We were quite shocked, shocked at the expense of the train, however: $200 each for round trip for 90 miles! This stuck in our cheap little maws and we decided to stay in Berlin and go shopping, with a river cruise thrown in. River cruising is another of our favorite things to do, as most old cities were built on rivers and oriented that way until the coming of the railroads.
We took our trusty bus to the Brandenburg Tor [Gate] and joined a thousand other souls taking pictures. In summer, it would have been a million, I’m sure. We shopped both sides of the Unter der Linden, buying stuff that no one wants or will ever use. But fun. Ron found a watch cap in the Ampelmann Store, that being the Stop / Go pedestrian figures on the traffic lights. He selected the red stand-still emblem.
After that, we began strolling toward the Christmas Market in the Gendarm Markt [yes, French. A host of French Huguenots were invited to settle by Protestant Brandenburg [btw, also by South Carolina in the early 1700s].
Famished and fainting, we were ready for our tea break, but found only upscale department stores. Then we spotted “Ritter Sport” that seemed to be a bustling sports bar and we went in. Lo and behold, it was a huge store of Ritter Sport Shockolade CHOCOLATE, including long lines of folks getting a Christmas stash, a museum of chocolate and a café. We had coffee and dark chocolate fondue with fresh fruit to dip. There was easily 8 oz of melted chocolate and we ate it all, including globs I put into my coffee. The place was jammed and we invited a party of ladies and children to sit with us [we were almost done] and they told us they had come by train from the countryside to shop. It always amazes me how people can talk when neither speaks the other language. Nouns, gestures and smiles.
The Gendarmemarkt is upscale and cost €1 each just to get in. It was jammed with people, none smiling nor apparently having a good time at all. In the center of the markt was a large enclosed tent, where we found some silver flatware transformed into art; we bought a large spoon, which is a mouse when turned bowl down and a candle holder when bowl up. Ron bought me a fork tine ring.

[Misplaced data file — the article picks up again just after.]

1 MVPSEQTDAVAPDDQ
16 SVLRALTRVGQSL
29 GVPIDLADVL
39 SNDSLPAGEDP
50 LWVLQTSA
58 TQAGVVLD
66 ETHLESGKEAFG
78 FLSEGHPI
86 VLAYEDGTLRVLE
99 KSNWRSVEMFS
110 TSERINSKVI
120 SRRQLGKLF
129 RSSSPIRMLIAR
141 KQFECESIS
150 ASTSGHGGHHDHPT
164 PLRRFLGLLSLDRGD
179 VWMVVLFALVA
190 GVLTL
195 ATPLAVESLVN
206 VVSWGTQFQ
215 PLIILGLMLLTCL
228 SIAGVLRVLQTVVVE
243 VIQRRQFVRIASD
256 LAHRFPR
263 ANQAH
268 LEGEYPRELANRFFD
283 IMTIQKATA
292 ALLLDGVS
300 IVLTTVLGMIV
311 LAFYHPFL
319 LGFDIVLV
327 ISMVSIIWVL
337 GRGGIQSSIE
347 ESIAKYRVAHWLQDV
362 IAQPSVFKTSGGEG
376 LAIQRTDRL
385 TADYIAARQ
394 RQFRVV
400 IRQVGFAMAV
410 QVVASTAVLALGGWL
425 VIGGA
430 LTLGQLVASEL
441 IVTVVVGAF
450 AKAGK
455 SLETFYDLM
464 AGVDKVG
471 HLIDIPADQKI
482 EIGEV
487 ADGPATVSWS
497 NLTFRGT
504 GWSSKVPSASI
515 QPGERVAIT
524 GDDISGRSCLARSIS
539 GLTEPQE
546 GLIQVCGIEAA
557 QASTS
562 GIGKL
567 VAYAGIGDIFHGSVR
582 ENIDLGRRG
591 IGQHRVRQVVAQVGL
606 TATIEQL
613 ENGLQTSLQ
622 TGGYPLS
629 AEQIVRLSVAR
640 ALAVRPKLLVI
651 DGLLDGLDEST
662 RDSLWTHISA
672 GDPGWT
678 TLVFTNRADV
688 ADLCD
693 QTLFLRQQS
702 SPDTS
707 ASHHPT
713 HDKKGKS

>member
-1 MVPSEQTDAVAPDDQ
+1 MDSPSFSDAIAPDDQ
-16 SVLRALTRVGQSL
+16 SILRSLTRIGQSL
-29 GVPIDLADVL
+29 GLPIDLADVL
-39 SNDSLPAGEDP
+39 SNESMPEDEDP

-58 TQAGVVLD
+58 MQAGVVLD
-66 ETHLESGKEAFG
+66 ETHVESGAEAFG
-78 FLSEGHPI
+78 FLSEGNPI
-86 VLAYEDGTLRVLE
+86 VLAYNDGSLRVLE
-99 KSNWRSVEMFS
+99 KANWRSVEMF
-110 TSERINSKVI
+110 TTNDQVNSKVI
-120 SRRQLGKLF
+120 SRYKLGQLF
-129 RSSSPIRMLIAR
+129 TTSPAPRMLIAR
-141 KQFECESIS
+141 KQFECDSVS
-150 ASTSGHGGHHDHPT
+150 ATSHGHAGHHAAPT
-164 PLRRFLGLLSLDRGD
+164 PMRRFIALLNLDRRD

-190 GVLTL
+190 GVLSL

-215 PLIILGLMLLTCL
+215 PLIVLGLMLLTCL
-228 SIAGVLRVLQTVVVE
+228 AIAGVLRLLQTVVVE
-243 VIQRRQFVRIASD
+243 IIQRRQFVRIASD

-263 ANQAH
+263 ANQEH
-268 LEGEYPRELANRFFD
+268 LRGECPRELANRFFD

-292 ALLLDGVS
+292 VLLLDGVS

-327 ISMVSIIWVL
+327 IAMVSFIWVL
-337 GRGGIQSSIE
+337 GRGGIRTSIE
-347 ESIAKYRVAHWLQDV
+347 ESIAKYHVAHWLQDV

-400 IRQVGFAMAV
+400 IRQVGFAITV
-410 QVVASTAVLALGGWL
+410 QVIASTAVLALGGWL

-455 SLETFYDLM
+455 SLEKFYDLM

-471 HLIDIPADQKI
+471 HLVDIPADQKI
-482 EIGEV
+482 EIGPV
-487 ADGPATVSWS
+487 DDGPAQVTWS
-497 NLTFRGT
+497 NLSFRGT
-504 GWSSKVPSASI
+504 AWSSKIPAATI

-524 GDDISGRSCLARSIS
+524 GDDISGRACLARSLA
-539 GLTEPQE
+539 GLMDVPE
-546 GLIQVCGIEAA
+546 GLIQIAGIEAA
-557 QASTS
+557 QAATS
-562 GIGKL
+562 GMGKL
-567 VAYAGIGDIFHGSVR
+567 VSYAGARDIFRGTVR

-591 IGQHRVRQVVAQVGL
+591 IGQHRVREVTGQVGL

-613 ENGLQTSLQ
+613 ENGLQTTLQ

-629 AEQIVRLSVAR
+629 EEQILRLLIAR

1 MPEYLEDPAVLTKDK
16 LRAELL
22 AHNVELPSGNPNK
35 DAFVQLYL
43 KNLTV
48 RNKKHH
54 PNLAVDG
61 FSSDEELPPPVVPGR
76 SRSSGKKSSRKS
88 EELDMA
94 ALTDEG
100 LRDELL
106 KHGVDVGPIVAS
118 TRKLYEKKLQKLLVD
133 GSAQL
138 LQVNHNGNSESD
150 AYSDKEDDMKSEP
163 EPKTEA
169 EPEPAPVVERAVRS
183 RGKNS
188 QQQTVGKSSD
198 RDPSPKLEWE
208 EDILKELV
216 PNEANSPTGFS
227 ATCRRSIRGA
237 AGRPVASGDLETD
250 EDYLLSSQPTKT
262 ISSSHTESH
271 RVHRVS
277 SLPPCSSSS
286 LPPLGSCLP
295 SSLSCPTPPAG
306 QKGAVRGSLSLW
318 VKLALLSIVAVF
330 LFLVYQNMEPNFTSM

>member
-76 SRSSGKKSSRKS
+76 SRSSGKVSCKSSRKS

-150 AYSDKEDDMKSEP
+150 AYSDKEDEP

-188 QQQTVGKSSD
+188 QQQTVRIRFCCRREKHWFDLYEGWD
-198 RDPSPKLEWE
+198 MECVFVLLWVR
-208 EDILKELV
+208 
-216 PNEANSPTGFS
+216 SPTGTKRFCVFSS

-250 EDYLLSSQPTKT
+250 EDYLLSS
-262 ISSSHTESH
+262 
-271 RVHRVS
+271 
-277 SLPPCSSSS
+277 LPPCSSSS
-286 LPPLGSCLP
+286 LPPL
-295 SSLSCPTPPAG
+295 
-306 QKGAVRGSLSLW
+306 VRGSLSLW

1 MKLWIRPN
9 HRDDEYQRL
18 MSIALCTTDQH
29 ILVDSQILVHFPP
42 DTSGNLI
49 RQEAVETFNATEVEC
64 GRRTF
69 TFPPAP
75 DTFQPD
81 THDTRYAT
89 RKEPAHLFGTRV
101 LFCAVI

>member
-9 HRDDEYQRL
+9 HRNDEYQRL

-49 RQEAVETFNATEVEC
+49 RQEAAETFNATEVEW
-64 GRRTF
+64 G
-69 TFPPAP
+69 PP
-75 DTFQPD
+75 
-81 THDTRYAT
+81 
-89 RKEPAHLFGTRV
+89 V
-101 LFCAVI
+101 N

That was the only stall that had truly unique things at reasonable prices. We did enjoy the umpahpah band playing “Felice Navidad.” And the American Indians in Plains regalia.
From there we went to the Under der Linden Markt, where people were smiling, many wearing Father Christmas suits [guys and gals], and there was singing in the bars! Much more the thing! Here we found a huge tent selling hot soup. This was interesting because you paid for the soup and the bowl. If you brought the bowl back, you got a refund. We selected, by hand gestures, a vegetable-ham soup with an enormous dumpling filling half the bowl [like matzo ball soup]. We ate in a large pavilion supplied by a tour company, so you could dream of the Caribbean whilst eating your soup.
As dusk settled, we walked back along the Spree River, past Museuminsel, noting literally scores of tour buses. We thought that perhaps the busses bring folks to see Nefertiti and the Ishtar Gate and little else. We were grateful for having our days crowd-free.
Burdened with silly treasures and chilled, we stopped at the hotel bar for a tea tray to take up to the room. Lovely.